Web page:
“He’s always been a team player and a great friend,” Hendrick said recently. “Terry could’ve accomplished even more in his career had he been a little more selfish, but there’s not a selfish bone in his body. He’s never been one of those guys with his hand up for anything. He’s a great talent, but he’s just a great human being. When you talk about the total package, that’s what you get with Terry Labonte.”
That package includes the two Cup championships, the 1989 IROC title, his “Iron Man” streak of 655 consecutive races and two all-star event victories. In his 847 starts, he’s amassed 22 wins, 27 poles, 182 top-five finishes and an astounding 361 top-10s.
Labonte has been a top-10 fixture in Cup points nearly his entire career, showing up there 17 times in NASCAR’s record book. He’s completed nearly 250,000 laps, logged almost 303,000 miles and, assuming he finishes on the lead lap Sunday, will add another 501 miles to his résumé.
“I really feel like I’ve been awful fortunate,” Labonte said. “To be able to compete in this sport for as long as I have and to have been able to win a couple of championships and some races and do the things that we did are really special.”
There’s absolutely no doubt that Sunday will be emotional for those who have followed Labonte closely. For many, it will be a bittersweet end to an illustrious career. Others, including Labonte himself, will see it as an exciting new beginning.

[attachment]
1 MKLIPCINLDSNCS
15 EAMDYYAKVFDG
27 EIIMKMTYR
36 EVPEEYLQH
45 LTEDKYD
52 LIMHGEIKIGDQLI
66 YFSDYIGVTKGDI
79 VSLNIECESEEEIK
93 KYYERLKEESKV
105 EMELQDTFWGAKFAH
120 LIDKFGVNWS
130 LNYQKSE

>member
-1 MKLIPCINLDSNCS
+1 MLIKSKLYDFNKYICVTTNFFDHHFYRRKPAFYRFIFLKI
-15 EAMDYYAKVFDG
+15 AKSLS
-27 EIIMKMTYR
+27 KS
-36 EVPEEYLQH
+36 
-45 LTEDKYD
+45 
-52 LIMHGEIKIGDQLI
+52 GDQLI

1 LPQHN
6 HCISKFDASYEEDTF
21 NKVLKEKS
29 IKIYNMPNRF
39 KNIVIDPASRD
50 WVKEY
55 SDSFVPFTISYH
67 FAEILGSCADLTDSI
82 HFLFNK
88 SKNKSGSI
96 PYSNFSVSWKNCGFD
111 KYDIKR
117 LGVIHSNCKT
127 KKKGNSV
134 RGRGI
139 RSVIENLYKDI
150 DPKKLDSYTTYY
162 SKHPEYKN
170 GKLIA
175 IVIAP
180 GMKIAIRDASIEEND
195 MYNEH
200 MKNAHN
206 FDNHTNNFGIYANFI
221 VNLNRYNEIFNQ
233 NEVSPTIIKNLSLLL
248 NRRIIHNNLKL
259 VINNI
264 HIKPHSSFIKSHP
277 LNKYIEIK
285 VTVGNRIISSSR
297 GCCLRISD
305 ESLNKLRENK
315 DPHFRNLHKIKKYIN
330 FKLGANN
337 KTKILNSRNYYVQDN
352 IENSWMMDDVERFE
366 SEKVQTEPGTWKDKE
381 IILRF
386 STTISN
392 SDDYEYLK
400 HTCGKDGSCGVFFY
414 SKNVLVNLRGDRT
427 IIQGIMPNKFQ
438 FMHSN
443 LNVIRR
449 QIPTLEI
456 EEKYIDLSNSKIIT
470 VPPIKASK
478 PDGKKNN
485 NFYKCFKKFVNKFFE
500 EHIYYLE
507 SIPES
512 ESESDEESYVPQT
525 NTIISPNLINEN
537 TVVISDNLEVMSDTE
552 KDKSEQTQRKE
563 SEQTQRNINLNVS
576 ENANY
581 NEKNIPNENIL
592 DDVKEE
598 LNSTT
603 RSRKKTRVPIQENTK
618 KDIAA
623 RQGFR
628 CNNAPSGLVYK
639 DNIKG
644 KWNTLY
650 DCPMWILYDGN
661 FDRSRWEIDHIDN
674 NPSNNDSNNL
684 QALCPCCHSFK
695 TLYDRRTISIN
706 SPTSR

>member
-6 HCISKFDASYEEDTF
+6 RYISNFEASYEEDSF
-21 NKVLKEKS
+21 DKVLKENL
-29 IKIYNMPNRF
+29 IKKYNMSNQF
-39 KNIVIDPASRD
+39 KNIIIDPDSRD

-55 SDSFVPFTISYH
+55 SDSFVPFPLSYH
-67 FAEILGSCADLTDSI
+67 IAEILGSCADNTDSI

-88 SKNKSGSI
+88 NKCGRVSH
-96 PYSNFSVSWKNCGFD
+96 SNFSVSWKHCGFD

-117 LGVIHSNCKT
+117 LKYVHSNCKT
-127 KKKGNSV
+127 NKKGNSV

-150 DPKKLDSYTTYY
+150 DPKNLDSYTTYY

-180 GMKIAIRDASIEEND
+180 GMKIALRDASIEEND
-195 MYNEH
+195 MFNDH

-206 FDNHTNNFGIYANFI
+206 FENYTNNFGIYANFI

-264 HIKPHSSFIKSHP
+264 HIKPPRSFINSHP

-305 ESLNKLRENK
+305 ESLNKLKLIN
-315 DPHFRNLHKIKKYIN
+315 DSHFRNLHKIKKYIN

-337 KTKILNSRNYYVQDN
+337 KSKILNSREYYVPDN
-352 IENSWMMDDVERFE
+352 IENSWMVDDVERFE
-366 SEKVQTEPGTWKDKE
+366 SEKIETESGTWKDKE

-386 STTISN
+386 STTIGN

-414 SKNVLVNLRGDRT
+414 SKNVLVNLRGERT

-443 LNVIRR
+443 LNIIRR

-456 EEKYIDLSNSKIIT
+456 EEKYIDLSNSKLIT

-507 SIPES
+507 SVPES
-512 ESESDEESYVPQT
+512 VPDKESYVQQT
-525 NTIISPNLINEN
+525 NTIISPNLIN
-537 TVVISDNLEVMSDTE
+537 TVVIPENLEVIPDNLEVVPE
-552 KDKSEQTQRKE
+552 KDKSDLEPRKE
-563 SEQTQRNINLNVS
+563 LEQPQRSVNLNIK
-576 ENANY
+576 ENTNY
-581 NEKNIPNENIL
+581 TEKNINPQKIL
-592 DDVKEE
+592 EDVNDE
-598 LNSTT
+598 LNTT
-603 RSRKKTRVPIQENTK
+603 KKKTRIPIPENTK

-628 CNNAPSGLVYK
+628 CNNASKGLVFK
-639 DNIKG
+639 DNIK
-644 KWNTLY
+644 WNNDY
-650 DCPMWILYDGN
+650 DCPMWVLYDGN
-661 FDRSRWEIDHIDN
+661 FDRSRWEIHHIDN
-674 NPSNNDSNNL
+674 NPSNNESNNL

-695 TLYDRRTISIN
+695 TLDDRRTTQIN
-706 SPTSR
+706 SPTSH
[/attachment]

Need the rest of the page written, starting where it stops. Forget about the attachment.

“I consider him one of my best friends,” said Gary Dehart, the crew chief of Labonte’s 1996 title-winning team. “It’s going to be a touching moment. I cried big time when he won the championship (in 1996) and was emotional in 1984 when he won it with Billy Hagan. I started working there (for Billy Hagan) in 1982, so I was with Terry for both his titles.”
Hendrick says he’s happy Labonte can go out on his own terms.
“I’m going to be proud because I’ve been a small part of Terry’s career,” Hendrick said. “And I’m really going to feel good because he was able to go into retirement the way he wanted to do it. I’m happy because he’s happy.
“He and I are in the car business together and we’re great friends. We’ll do a lot of fishing. We’re just going into the next phase of our relationship.”
Labonte’s brother, fellow Cup champion Bobby Labonte, says it will be hard to give up a simple family tradition.
“One of the things I’m going to miss is not having him parked next to me in the motorcoach lot,” said the younger Labonte. “We always park next to each and I’ve enjoyed that. It was a little different not having him around much the past two seasons, but now he won’t be there (at all). It was something that I enjoyed and I’m going to miss when I go to the track.
“I’ve always admired Terry as a brother and a person. I still do. I think he’s just as much a champion off the track as he is on it. I learned a lot about the sport by watching him and I know that has helped me with my career. He always helped me when I needed it. It didn’t matter what it was.”
Nicknamed the “Iceman” for his even-keel, unflappable demeanor, it’s difficult to gauge Labonte’s true feelings about retirement. You do get the impression he’s ready for the next challenge—whatever that may be—but don’t expect a commitment to anything.
“I’m thankful for what we accomplished and I’m kind of looking forward to this weekend and kind of moving on and doing something else,” he said. “But I’m not exactly sure what that’s going to be yet.
“I’m just looking forward to life after Sunday.”